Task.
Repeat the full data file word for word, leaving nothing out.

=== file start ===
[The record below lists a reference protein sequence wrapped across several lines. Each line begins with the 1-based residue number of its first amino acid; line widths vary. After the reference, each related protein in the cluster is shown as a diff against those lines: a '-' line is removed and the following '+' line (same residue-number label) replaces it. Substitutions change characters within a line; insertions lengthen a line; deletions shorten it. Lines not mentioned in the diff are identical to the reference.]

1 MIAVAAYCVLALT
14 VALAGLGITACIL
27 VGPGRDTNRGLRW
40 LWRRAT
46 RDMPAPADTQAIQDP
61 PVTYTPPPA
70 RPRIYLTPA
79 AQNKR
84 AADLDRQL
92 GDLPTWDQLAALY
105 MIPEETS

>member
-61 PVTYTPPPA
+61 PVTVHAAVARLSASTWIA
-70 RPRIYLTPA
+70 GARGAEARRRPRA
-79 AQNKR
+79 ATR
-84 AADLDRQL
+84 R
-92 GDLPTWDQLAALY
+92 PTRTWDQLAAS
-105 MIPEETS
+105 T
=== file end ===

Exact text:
[The record below lists a reference protein sequence wrapped across several lines. Each line begins with the 1-based residue number of its first amino acid; line widths vary. After the reference, each related protein in the cluster is shown as a diff against those lines: a '-' line is removed and the following '+' line (same residue-number label) replaces it. Substitutions change characters within a line; insertions lengthen a line; deletions shorten it. Lines not mentioned in the diff are identical to the reference.]

1 MIAVAAYCVLALT
14 VALAGLGITACIL
27 VGPGRDTNRGLRW
40 LWRRAT
46 RDMPAPADTQAIQDP
61 PVTYTPPPA
70 RPRIYLTPA
79 AQNKR
84 AADLDRQL
92 GDLPTWDQLAALY
105 MIPEETS

>member
-61 PVTYTPPPA
+61 PVTVHAAVARLSASTWIA
-70 RPRIYLTPA
+70 GARGAEARRRPRA
-79 AQNKR
+79 ATR
-84 AADLDRQL
+84 R
-92 GDLPTWDQLAALY
+92 PTRTWDQLAAS
-105 MIPEETS
+105 T